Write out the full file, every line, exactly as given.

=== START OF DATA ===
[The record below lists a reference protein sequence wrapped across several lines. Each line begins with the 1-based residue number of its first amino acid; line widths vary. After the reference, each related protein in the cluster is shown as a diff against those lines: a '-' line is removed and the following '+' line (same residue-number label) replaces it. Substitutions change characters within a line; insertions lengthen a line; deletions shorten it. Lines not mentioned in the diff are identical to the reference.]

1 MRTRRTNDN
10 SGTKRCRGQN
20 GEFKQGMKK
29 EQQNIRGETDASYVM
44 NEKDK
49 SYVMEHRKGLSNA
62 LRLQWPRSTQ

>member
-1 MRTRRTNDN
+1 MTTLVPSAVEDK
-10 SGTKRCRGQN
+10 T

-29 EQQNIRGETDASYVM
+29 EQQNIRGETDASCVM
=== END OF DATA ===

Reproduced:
[The record below lists a reference protein sequence wrapped across several lines. Each line begins with the 1-based residue number of its first amino acid; line widths vary. After the reference, each related protein in the cluster is shown as a diff against those lines: a '-' line is removed and the following '+' line (same residue-number label) replaces it. Substitutions change characters within a line; insertions lengthen a line; deletions shorten it. Lines not mentioned in the diff are identical to the reference.]

1 MRTRRTNDN
10 SGTKRCRGQN
20 GEFKQGMKK
29 EQQNIRGETDASYVM
44 NEKDK
49 SYVMEHRKGLSNA
62 LRLQWPRSTQ

>member
-1 MRTRRTNDN
+1 MTTLVPSAVEDK
-10 SGTKRCRGQN
+10 T

-29 EQQNIRGETDASYVM
+29 EQQNIRGETDASCVM